Conclusion

From a legal perspective, one can have little to no expectation of privacy for comments posted on social networking sites. To make matters worse, if those comments are work-related, employers may have grounds for disciplining – or in egregious cases, terminating – the employee. Of course, each case will depend on the nature and content of the comments, whether they are damaging to the employer’s business, and the individual circumstances of the case. Employees who have a bad day at work might therefore be best to take a breather and think twice before taking to Facebook.


DISCLAIMER:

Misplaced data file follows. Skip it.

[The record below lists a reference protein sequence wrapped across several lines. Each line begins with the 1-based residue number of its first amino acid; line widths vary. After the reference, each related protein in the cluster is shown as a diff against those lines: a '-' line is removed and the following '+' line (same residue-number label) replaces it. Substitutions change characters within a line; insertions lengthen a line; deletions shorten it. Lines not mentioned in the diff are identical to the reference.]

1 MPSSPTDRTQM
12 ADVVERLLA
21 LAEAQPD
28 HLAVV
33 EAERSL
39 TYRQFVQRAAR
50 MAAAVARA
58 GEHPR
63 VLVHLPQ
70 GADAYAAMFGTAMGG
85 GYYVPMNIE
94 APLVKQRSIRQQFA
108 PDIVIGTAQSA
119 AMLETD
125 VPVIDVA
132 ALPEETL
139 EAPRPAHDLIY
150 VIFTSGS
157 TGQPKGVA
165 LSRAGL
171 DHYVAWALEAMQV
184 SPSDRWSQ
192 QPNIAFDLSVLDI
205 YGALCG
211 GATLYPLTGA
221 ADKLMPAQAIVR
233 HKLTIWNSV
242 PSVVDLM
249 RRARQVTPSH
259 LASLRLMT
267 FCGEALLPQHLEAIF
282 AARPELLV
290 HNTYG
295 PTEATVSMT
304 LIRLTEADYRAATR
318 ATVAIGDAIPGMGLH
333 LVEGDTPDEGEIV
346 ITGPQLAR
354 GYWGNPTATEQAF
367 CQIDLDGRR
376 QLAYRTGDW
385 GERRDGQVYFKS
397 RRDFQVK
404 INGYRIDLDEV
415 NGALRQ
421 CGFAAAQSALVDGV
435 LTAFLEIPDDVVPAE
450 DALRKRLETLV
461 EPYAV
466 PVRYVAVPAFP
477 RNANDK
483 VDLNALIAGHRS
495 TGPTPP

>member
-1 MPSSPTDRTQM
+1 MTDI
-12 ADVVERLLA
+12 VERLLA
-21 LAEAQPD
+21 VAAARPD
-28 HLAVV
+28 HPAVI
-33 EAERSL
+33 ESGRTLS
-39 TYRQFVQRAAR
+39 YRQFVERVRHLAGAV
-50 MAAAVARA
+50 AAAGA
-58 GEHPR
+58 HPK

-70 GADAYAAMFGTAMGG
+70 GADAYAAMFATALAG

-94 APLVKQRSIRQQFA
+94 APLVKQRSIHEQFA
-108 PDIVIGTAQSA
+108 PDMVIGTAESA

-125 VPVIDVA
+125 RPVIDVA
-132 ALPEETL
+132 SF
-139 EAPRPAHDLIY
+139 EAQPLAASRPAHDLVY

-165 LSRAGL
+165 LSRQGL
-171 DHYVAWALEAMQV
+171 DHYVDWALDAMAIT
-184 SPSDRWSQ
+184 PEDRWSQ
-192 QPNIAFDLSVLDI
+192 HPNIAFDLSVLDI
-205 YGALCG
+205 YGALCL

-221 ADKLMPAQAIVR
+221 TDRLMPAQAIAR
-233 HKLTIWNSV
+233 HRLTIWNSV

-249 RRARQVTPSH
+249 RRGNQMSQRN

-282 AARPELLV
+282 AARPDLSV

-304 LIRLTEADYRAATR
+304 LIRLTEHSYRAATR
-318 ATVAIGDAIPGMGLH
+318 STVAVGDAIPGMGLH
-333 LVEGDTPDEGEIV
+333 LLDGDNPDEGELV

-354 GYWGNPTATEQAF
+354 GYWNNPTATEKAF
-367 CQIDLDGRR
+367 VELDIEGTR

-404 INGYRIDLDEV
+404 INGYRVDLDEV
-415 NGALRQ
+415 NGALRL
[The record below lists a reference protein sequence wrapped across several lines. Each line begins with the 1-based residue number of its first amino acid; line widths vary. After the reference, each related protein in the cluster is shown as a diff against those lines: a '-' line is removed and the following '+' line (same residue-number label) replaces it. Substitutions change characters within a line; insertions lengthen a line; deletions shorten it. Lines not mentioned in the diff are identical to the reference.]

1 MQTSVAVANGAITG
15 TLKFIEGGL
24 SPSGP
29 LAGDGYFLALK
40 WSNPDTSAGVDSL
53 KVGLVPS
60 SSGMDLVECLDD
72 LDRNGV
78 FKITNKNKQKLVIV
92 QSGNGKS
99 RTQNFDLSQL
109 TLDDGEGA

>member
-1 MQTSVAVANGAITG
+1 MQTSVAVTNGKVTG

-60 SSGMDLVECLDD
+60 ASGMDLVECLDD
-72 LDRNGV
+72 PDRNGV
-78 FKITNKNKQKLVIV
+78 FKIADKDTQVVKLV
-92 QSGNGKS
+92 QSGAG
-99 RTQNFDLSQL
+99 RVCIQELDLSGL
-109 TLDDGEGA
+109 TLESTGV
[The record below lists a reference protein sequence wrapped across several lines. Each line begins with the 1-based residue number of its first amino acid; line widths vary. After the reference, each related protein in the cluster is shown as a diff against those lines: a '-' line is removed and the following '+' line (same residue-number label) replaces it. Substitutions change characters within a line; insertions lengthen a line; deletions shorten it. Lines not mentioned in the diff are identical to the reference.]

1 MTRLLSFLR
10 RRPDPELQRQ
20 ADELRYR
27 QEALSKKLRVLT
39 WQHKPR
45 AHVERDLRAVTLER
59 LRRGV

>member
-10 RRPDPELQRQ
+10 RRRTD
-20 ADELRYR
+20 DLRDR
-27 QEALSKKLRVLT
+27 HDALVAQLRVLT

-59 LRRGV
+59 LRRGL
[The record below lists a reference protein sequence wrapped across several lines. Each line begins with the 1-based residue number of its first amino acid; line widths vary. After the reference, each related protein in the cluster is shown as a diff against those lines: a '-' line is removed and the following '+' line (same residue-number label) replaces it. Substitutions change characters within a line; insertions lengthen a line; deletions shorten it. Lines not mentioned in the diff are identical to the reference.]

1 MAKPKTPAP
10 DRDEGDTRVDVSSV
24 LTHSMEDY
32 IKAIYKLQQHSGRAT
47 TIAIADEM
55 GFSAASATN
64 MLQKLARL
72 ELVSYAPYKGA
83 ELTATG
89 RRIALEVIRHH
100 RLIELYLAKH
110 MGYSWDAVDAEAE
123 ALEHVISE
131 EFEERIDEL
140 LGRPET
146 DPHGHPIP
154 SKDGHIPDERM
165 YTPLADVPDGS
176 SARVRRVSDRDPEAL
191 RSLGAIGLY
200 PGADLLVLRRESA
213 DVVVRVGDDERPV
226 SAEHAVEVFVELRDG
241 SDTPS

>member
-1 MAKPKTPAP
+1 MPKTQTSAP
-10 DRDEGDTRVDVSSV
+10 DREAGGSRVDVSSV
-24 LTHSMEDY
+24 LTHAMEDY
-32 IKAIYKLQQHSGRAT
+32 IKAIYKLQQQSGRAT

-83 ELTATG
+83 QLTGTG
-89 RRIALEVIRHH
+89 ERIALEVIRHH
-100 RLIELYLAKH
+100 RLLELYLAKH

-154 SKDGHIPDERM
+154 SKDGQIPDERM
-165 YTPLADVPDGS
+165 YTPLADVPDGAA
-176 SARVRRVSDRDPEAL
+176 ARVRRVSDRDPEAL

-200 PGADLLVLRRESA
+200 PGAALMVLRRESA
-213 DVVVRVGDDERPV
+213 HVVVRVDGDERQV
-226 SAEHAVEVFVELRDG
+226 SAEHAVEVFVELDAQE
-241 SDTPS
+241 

This article is presented for informational purposes only. The content does not constitute legal advice or solicitation and does not create a solicitor client relationship. The views expressed are solely the authors’ and should not be attributed to any other party, including Thompson Dorfman Sweatman LLP (TDS), its affiliate companies or its clients. The authors make no guarantees regarding the accuracy or adequacy of the information contained herein or linked to via this article. The authors are not able to provide free legal advice. If you are seeking advice on specific matters, please contact Keith LaBossiere, CEO & Managing Partner at kdl@tdslaw.com, or 204.934.2587. Please be aware that any unsolicited information sent to the author(s) cannot be considered to be solicitor-client privileged.